Letter to Editor: Hope on display

To the Editor:

I’ve been swimming with loons. I’ve been feasting on lobster. But of all the pleasures of this past summer in Maine, I may just remember the children’s art show at the Abbe Museum most of all.

This is the 18th year that the Abbe has partnered with Maine Indian Education to celebrate the amazing artwork of Wabanaki children in the Houlton Band of Maliseet Indians; the Passamaquoddy Tribe at Indian Township and Sipayik (Pleasant Point); and the Penobscot Nation at Indian Island. And what a celebration it is.

The Abbe has dedicated one entire gallery, a beautifully illuminated rectangle with benches for pausing and musing, to the show. No wonder the Abbe was the first of Maine’s museums to be named an affiliate of the Smithsonian.

The young Wabanaki whose artistry is on display — Tihtiyas, Lennox, Caitlyn and Poniwsis, to name a few — emerge as fearless prodigies. Some are still in pre-kindergarten, others in high school. And yet despite their tender years, they seem adept at working in a wide range of media, from oil paints and pastels to silkscreens and acrylics.

The budding artists choose their subjects carefully and thoughtfully as well. In one painting, a drifty feather shares canvas space with a tree. In another, rainbow-colored wildflowers project a 1960s vibe. Still another eye-catching piece — a portrait inspired by Andy Warhol — pays tribute to a beloved uncle who is a Penobscot chief.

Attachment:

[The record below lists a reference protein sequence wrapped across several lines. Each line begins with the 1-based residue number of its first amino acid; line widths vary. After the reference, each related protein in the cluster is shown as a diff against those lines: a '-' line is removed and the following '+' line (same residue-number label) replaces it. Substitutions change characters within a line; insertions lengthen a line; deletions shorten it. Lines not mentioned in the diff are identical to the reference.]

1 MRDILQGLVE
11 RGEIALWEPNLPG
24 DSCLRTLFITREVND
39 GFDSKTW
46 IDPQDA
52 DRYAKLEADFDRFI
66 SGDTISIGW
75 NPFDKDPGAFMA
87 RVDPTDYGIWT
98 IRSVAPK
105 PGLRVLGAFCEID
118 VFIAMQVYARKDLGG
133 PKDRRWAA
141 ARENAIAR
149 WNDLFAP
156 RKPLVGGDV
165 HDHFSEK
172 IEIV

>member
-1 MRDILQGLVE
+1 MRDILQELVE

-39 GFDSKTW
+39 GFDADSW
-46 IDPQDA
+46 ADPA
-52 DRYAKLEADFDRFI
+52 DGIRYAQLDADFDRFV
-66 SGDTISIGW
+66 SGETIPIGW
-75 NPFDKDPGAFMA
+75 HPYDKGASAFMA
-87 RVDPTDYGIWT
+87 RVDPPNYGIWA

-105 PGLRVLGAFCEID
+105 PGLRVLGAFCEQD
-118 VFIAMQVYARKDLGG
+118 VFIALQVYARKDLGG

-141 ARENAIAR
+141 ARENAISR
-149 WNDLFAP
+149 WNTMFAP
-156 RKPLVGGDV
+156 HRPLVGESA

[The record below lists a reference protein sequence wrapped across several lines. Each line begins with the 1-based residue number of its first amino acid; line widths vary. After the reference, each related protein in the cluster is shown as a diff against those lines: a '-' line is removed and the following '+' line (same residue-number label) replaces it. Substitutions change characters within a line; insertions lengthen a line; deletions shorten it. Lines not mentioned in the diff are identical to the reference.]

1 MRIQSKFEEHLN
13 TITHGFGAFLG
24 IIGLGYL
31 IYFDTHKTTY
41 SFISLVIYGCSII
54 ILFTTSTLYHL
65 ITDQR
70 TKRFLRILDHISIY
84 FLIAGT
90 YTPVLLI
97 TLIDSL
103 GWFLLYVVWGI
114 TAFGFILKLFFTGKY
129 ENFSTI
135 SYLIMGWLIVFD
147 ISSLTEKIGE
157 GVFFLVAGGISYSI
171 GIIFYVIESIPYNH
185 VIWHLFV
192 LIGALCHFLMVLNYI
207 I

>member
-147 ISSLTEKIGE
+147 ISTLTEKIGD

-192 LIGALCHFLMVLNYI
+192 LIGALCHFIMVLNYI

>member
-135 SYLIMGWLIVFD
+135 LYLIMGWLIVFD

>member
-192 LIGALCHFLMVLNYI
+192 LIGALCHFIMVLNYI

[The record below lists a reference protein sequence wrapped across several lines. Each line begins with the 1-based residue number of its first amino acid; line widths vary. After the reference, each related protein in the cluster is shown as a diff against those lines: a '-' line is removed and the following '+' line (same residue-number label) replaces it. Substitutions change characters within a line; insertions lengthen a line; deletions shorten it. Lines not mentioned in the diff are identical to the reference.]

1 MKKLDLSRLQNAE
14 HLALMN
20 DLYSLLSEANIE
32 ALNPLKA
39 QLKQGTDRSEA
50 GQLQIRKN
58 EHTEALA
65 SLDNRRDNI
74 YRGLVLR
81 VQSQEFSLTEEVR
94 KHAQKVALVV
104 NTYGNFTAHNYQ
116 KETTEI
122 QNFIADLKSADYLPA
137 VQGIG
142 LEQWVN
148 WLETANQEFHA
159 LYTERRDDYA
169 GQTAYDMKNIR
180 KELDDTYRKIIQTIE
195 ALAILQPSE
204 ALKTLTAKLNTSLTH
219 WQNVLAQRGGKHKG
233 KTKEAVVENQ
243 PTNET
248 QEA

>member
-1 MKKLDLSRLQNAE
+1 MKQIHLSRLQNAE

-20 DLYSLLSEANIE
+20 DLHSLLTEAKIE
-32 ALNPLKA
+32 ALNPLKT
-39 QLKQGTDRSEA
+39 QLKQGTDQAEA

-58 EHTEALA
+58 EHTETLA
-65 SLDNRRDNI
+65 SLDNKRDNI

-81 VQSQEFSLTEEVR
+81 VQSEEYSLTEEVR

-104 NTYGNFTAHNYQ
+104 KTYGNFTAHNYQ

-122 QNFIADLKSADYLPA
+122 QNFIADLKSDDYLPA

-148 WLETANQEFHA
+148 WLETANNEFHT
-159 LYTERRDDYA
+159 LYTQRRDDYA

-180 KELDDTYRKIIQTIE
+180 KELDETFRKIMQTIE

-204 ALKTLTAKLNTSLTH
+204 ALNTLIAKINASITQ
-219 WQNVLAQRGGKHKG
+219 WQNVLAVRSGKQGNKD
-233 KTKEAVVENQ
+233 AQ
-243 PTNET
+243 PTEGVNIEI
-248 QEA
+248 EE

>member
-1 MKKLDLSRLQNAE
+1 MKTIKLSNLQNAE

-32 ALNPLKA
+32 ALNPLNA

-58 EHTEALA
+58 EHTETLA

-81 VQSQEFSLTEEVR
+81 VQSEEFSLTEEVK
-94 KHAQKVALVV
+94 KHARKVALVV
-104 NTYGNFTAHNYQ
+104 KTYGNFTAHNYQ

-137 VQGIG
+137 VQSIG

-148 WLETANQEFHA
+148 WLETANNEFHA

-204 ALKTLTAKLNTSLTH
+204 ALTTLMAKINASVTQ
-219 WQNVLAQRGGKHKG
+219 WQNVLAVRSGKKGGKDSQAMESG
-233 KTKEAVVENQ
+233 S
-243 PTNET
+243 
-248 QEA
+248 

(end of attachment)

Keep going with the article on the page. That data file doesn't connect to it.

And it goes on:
Thanks to my annual pilgrimages to the Abbe each summer, I’ve learned some things about Wabanaki history. The broken treaties, the broken promises. The way their children were once sent away and schooled in becoming more “American.” And yet I’ve also been glad to learn about some of the Wabanaki nation’s victories. Their 12,000 years of influence on the state of Maine. Their stewardship of native-owned blueberry fields. Their joyful, thumping powwows and vibrant craft traditions: beaded regalia, canoe-building, basket-weaving.

Seeing the show is seeing the Wabanaki’s cherished values and proud traditions before your eyes: love of family, pride in culture, respect for nature. It’s a welcome antidote to the divisiveness and disappointment that threatens to define our country now.

Susan Lapinski

New York City

and Sullivan

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